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Tornado’s damage extends beyond buildings

Posted on 05/19/2018
Tornado’s damage extends beyond buildingsStory by Baker Geist, Weld County Communications Specialist

For Dave Long, memories of the Weld County tornado consist of many things; the wild day he and others experienced on May 22, 2008, and the pride he feels in how Weld County government responded to the needs of residents in the days following the storm.

“It was a normal morning, but people were noticing how the wind out of the southeast was so strong. People were remarking about that, and it did seem a little odd,” Long said.

Weld County Commissioner for district one at the time, Long’s activities that day included attending the Greeley Stampede kickoff luncheon. Shortly after he arrived and as he was meeting others in attendance, Long received a phone call from then Public Works Director Pat Persichino alerting him to a tornado in south county travelling north before the call was disconnected.

Long relayed the information received to Greeley Tribune editor Randy Bangert who was standing close. As the two were talking, Persichino called again and relayed the severity of the tornado based off conversations he’d had with other Public Works staff throughout the county. Shortly after the call ended, Long said he received reports the storm had gone through Windsor. Then, he received reports that a second tornado was heading for east Greeley.

Aware of a non-profit transitional house in downtown Greeley in the path of the tornado, Long headed there to spread the word to residents about the impending tornado and help everyone get to safety.

After making sure everyone was downstairs and that the tornado danger had passed the transitional house, Long decided to go to Windsor. Although many communities were impacted by the tornado, Windsor was hit hardest. According to the town’s recovery report, the tornado caused more than $100 million in damages and displaced 168 families.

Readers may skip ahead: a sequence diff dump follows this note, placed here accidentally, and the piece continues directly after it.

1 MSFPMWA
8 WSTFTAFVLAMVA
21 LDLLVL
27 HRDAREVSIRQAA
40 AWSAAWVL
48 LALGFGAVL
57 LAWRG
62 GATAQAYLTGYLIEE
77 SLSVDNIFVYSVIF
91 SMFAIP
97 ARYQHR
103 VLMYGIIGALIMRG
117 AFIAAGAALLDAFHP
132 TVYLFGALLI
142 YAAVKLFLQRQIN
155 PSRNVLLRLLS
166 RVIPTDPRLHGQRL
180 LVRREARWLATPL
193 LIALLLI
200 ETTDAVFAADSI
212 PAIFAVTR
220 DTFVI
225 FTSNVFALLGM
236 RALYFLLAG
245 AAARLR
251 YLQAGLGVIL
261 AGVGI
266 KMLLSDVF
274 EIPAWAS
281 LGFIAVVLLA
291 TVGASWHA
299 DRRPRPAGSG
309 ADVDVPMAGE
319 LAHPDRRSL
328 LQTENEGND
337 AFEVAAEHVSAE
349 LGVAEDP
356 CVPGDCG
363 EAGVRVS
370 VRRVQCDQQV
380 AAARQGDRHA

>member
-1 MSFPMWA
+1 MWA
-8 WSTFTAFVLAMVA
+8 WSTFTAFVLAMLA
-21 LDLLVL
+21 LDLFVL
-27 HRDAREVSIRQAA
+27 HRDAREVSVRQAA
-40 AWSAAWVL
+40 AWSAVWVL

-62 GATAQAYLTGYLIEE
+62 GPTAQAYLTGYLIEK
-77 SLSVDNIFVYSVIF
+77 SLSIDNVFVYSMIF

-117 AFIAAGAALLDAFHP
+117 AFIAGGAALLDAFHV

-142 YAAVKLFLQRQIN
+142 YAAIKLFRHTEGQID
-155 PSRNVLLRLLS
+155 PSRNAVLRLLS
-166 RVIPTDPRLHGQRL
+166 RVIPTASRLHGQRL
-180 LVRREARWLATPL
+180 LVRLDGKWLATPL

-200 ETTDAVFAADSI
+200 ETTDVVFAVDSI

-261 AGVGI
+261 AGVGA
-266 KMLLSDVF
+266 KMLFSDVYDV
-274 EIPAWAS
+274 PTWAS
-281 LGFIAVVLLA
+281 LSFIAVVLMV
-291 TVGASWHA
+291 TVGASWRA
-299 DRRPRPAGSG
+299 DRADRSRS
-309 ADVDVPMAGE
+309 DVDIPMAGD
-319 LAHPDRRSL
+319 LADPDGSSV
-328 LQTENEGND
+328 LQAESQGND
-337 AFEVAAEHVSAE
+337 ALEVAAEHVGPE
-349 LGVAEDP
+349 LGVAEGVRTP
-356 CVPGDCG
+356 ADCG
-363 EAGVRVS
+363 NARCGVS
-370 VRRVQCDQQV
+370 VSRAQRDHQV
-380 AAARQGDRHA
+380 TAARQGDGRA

With many years of experience in social services and metal health prior to becoming a commissioner, Long wanted to see if he could comfort the residents in some way.

“I wanted to look and make sure that people were okay as far as any trauma or shock,” Long said.

Long’s help went beyond evaluating residents for trauma. In Windsor, after he spoke to other commissioners on the phone, a disaster declaration was made. The following day, commissioners met with numerous people including the Sheriff’s Office and Windsor Mayor John Vazquez to see what the community’s needs were. Long said he and Department of Human Services Director Judy Griego also made sure a plan was in place that would allow people in Windsor access to whatever support program they needed.

Long said he continued visiting Windsor for four or five days after the event, often arriving at 6:30 a.m. and arriving home by midnight. Now the Human Services Director for Logan County, he believes that while there were minor challenges with communication, the Office of Emergency Management (OEM) and Weld County government were effective in serving the needs of residents. Long said networking that had gone on between Weld County and first responders from other counties around the state before the tornado helped in recovery efforts. He also explained that staff’s familiarity with each other surprised the Federal Emergency Management Agency (FEMA), when it arrived to set up its emergency response center in the days following the tornado.

“FEMA was amazed because we already knew what to and we knew each other well enough that we could count on each other,” Long said. "That was really gratifying."

Long also mentioned that familiarity helped with the effectiveness of Weld County’s response to the tornado. Given rapidly changing situation that the tornado presented and the many residents needing assistance, Long said he’s proud that the Office of Emergency Management (OEM) and Weld County government had a plan in place to meet the needs of citizens when they needed it most.

“We were prepared,” Long said. “And the relationships built before hand – before the event – meant we didn’t have to start from scratch.”

Improvements to Emergency Notification

Long is also proud of the steps Weld County took following the tornado to further improve emergency notification and preparedness. A commissioner from 2001 until 2012, he explained how he worked with Commissioner Barbara Kirkmeyer, OEM Director Roy Rudisill and Colorado Department of Local Affairs Regional Manager Don Sandoval to secure grant funding tornado sirens for many small communities in the path of the tornado.

Additionally, upon becoming commissioner, Long worked on updating the county’s Emergency Operations Plan with the help of current Rudisill. Also, OEM was eventually moved from the Sheriff’s Office and to the Board of Commissioners Office, which allowed all governmental departments to have a greater role in emergency response.